Water intrigues him. He hopped in the shower last week with my son and when the water hit him he just moved to the side and continued watching. Wylie let more and more of the spray hit him, and he stayed put, getting fairly well soaked.

This is good, because I’m actually allergic to cats and am going to be washing him off a couple of times a week to reduce the dander. The first couple of sponge baths in the sink went very well. He seems to like the rubdown.

Now I need to convince him not to sleep on my head at night.

Putting down a pet: Fritz 1991-2008 RIP

“Put down”: a euphemism for euthanize, “mercy” kill.

Pet: an animal kept for amusement or companionship; one who’s especially loved or cherished.

Fritz, our elegant tuxedo cat, came to us from a local organization of cat lovers who foster feral animals until homes are found for them.  He was six weeks old, beautiful and skittish.

At the time, our youngest son, Wylie, was 9 and effectively an only child because his brother and sister were off at college.  He was the one who domesticated Fritz, and for a long time was the only one Fritz would allow to pick him up.

Wylie not only could pick him up, but as the cat reached full size he wore him draped around his neck like a mink, used him as a fifteen pound free-weight for overhead lifts, and spun him on the oak floor like in spin-the-bottle. Fritz loved it.

Here he is last winter on Wylie’s head. Can’t find any mink pix right now.

He had some quirks. He drank by scooping the water out of his dish and licking it from his paw. I quickly learned I couldn’t leave fresh flowers arranged in a low bowl because he’d knock the flowers out as he pawed out the water. And of course he left splattered water everywhere. He also scooped his food out of his bowl onto the floor. You could say he was something of a slob.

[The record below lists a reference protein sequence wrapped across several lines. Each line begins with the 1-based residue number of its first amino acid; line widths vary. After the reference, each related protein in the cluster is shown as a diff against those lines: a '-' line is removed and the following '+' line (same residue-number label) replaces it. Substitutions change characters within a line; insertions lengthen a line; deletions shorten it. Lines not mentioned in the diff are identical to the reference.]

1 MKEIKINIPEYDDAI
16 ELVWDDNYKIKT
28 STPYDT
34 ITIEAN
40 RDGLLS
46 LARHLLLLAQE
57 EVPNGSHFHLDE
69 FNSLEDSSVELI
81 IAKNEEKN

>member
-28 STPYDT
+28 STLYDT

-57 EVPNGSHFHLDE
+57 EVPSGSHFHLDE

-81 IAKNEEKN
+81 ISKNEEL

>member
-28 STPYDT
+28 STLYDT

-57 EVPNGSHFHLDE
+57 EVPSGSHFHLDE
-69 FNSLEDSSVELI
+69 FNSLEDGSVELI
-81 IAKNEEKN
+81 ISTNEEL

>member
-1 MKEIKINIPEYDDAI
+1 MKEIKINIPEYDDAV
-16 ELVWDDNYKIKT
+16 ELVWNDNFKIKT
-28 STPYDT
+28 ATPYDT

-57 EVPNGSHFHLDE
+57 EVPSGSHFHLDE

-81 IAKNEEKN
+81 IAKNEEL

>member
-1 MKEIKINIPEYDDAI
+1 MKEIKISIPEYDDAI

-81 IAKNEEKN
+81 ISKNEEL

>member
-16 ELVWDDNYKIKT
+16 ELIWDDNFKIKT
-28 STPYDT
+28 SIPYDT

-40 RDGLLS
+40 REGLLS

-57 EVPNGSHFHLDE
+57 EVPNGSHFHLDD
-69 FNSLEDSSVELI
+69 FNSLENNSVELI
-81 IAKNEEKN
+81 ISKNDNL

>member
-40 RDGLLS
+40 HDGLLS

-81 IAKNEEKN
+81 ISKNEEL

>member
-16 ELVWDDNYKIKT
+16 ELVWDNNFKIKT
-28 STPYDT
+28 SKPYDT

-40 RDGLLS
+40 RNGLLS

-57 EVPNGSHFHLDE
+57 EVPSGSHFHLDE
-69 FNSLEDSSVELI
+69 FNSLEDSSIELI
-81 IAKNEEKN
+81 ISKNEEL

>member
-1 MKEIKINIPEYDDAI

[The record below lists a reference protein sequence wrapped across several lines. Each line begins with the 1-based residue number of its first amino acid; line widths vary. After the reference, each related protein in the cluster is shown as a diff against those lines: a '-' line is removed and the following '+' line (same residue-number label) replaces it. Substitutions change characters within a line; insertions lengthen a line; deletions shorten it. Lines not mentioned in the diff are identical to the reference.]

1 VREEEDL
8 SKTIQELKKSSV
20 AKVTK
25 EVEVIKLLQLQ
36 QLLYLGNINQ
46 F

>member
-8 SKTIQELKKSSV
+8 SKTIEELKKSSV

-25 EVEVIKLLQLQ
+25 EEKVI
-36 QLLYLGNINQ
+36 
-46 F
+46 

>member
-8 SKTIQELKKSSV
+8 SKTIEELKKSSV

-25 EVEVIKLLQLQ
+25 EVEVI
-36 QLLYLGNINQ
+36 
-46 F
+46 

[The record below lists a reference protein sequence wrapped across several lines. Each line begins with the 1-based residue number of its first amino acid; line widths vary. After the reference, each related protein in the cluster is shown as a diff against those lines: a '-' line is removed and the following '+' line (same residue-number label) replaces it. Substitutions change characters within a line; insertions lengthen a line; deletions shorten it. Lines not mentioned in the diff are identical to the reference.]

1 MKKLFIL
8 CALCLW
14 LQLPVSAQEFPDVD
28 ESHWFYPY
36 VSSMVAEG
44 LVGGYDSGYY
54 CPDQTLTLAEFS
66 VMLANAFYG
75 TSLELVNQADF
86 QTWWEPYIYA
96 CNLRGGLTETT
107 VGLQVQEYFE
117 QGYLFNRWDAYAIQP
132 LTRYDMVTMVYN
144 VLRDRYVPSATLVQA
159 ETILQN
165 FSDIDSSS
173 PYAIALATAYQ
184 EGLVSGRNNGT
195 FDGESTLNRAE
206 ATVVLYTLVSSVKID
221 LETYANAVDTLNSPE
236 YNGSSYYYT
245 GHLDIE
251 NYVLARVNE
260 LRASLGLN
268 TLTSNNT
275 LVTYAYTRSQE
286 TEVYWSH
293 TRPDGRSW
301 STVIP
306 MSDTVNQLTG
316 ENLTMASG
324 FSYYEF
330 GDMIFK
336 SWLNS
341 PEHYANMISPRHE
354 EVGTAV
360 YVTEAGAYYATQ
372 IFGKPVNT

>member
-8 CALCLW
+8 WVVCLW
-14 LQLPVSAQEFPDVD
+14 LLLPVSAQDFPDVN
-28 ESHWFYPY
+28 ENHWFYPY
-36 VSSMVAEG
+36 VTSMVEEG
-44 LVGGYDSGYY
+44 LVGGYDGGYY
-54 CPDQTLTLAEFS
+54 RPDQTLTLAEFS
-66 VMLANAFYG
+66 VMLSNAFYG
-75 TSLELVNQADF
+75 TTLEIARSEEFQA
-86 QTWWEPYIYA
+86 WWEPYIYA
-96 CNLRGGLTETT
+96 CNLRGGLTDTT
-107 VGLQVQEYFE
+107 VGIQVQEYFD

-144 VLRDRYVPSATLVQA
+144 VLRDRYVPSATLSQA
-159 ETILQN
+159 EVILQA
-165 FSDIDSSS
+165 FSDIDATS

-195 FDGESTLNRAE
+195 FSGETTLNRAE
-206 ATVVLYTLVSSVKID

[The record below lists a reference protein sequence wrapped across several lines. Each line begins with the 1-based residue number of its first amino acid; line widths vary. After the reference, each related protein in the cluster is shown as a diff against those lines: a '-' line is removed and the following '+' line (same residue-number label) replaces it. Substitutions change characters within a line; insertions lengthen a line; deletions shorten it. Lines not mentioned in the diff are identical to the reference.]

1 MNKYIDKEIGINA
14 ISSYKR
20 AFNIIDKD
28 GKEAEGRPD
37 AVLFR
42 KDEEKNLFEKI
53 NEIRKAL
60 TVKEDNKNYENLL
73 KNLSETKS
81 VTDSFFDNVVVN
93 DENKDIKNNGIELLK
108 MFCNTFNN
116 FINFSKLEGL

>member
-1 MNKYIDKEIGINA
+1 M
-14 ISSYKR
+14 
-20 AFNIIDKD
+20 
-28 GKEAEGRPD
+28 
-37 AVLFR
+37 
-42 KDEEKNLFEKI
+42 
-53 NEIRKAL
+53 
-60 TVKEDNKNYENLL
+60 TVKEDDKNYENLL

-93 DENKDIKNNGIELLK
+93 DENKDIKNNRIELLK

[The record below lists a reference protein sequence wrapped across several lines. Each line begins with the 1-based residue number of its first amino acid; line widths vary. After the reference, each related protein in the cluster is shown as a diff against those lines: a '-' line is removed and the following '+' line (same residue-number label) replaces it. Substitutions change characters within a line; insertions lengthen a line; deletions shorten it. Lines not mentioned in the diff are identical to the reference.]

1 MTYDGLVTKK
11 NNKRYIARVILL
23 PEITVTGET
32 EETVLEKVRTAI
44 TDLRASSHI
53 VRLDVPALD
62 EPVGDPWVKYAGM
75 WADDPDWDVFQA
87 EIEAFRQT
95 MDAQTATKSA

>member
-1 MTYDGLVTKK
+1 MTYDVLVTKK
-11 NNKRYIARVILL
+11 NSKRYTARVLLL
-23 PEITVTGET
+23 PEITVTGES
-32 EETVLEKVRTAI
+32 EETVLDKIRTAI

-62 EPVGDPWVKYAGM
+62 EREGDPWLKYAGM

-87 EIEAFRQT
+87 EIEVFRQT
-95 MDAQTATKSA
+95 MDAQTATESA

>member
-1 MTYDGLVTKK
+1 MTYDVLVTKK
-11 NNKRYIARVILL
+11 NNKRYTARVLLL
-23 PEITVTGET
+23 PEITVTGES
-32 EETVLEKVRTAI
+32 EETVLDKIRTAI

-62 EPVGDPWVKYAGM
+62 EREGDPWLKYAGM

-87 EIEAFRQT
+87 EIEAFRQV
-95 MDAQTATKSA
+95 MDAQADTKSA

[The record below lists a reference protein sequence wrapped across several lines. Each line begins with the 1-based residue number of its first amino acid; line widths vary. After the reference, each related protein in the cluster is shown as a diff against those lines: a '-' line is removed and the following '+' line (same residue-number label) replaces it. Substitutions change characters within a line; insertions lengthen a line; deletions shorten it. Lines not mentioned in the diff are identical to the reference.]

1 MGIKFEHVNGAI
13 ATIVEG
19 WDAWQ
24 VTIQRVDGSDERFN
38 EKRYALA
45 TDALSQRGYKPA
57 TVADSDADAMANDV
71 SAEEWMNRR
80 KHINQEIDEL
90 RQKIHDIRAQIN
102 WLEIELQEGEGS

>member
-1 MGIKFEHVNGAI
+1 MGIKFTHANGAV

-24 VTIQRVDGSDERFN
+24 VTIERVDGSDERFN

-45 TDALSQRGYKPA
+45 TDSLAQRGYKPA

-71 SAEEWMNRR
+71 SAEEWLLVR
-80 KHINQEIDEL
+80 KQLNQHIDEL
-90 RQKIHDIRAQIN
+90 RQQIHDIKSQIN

When we lived out in the country Fritz exercised his hunting skills on a daily basis. As B. Kliban wrote:

Love to eat them mousies,
Mousies what I love to eat.
Bite they little heads off.
Nibble on they tiny feet.”

But he was a picky hunter. When he caught a vole, instead of eating it, he would deliver it to us intact (dead).  One afternoon he must have found a whole vole family because he brought us three of them. Wylie, in an act of macabre whimsy, arranged them on his dad’s computer – one peering over the top of the monitor, one looking up at it, and one on the keyboard – with a sign: “Fritz’s Action Figures.”

When Wylie went off to college, my ex and I separated, I bought a house closer to town and brought Fritz with me.  Gradually we became good friends – at least at night. During the day he pretended he didn’t know me, unless he was hungry, wanted to go out, or felt like talking.  He was an excellent conversationalist, with a full vocabulary of different sounds, which we traded back and forth. When you live alone, it’s much more seemly to talk to a cat than to yourself (though I confess to doing both).